399, cubs continue to receive food from unsecured attractants

JACKSON, Wyo. — The U.S. Fish and Wildlife Service, National Park Service and Wyoming Game and Fish Department have coordinated increased efforts to monitor Grizzly 399 and her cubs as they continue to receive unsecured attractants in southern areas of Jackson.

Their aim is to prevent any further conflicts with 399 for the remainder of the season.

Since Oct. 21, there have been at least five verified incidents in which the famous mother and her four cubs have received food rewards from livestock feed and an additional five instances in which 399 has damaged and accessed beehives.

“At this time of year, grizzly bears are actively seeking out high calorie sources and can easily be attracted to human sources and foods. USFWS and our partners continue to remind residents and visitors that they have a responsibility to be bear aware- and remember that a fed bear is a dead bear,” said Joe Szuszwalak, public affairs specialist with U.S. Fish and Wildlife Service.

If 399 or her cubs were to obtain human food, pet food, birdseed or any other non-natural food source, this could put both her and her cubs’ lives in jeopardy.

Another concern is that the mother bear is teaching her four cubs to find food from these problem areas which will put them in danger of being euthanized in the future.

“The whole county is kind of behind the times in terms of trash and storage and conflict prevention,” said Hillary Cooley, U.S. Fish and Wildlife grizzly bear recovery coordinator. “Beehives, livestock feed, open dumpsters. Almost everywhere you look there’s something.”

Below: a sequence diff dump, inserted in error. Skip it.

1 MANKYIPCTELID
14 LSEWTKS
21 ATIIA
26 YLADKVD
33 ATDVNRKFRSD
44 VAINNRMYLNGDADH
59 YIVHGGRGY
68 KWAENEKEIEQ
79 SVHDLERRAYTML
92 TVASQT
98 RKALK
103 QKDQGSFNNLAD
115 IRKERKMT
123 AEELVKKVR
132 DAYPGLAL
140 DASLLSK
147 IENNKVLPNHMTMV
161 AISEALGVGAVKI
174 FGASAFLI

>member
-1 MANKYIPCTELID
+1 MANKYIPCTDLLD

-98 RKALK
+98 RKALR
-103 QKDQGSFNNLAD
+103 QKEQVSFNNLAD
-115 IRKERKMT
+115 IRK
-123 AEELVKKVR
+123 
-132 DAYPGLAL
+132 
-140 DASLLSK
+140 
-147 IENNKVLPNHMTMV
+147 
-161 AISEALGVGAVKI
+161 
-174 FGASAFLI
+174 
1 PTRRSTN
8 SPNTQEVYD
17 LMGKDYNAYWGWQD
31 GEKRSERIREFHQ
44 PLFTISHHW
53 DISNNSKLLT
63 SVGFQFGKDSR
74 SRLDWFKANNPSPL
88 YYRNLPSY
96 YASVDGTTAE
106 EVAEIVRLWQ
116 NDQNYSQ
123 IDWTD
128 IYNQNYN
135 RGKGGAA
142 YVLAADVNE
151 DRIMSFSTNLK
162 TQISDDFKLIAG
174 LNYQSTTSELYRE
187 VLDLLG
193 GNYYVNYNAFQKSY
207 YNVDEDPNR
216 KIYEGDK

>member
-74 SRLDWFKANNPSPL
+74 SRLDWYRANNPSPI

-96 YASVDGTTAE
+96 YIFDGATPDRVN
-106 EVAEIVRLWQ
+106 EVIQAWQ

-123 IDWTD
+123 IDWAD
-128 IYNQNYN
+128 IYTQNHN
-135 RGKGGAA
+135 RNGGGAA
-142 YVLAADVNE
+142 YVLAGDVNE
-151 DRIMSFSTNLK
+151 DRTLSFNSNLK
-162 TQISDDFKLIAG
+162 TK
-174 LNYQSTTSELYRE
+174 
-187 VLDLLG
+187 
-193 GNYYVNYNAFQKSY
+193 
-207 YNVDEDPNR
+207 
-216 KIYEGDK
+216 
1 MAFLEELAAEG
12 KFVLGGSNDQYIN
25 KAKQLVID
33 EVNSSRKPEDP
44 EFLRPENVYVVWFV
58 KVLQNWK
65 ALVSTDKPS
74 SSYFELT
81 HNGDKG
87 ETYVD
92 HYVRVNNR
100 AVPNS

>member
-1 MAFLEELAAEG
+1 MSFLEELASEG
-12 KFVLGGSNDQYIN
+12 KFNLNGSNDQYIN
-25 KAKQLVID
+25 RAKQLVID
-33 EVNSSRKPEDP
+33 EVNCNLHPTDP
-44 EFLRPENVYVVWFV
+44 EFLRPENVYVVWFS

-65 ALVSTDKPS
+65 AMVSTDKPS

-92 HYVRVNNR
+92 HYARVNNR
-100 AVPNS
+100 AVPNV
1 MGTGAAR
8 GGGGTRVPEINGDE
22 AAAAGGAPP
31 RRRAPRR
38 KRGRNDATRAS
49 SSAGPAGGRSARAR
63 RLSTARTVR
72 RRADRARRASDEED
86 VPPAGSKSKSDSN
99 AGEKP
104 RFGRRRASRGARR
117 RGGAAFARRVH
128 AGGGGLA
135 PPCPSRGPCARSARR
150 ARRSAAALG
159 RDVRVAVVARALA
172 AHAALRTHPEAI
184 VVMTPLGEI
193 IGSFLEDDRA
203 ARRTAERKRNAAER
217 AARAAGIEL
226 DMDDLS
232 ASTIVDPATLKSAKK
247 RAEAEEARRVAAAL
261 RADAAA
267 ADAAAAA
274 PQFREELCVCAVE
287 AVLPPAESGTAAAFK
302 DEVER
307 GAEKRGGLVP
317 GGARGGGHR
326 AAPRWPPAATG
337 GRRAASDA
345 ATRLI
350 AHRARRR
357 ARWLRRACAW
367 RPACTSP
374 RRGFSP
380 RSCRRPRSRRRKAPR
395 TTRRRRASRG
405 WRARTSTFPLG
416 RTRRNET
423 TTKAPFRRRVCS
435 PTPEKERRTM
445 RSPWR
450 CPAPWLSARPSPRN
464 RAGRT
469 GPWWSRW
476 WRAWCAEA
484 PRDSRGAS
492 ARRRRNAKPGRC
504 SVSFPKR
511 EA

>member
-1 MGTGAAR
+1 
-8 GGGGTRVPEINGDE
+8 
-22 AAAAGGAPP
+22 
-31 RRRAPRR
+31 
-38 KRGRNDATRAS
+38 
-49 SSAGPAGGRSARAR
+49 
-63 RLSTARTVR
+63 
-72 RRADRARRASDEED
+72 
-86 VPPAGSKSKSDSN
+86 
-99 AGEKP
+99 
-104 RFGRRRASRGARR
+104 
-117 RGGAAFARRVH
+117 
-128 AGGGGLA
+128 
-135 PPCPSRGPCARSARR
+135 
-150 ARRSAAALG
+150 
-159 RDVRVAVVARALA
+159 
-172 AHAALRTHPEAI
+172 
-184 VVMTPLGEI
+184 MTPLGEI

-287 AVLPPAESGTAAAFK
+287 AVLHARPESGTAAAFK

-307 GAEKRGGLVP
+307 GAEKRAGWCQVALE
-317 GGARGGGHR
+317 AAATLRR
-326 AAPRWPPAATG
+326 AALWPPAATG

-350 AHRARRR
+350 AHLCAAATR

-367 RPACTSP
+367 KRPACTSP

Proper food storage is crucial in protecting the livelihood of 399 and her cubs. “It’s really important that these bears do not receive any food,” said Game and Fish’s Mark Gocke to Buckrail in August.

For the community, that means making sure all attractants are secure. Attractants include pet food, livestock feed, compost, BBQ grills and garbage. Wyoming Game and Fish is discouraging people from putting out the garbage the night before trash collection to make sure bears do not have access.

About The Author

Buckrail @ Caroline

Caroline Chapman is a Community News Reporter. She enjoys reading non-fiction, skiing, hiking, and playing piano in her downtime. Her favorite aspect about living in Jackson is the genuine admiration that Wyomingites share for the land and the life that it sustains.

You May Also Like
$1.79 million to go toward mule deer projects
First big Wyoming hunting application deadline looms
Game and Fish Deputy Chief of Wildlife Scott Edberg retires
Game and Fish advises anglers to use caution on ice
National Park
National Park Service to honor MLK Day with free admission
BTNF announces elk feedground environmental analysis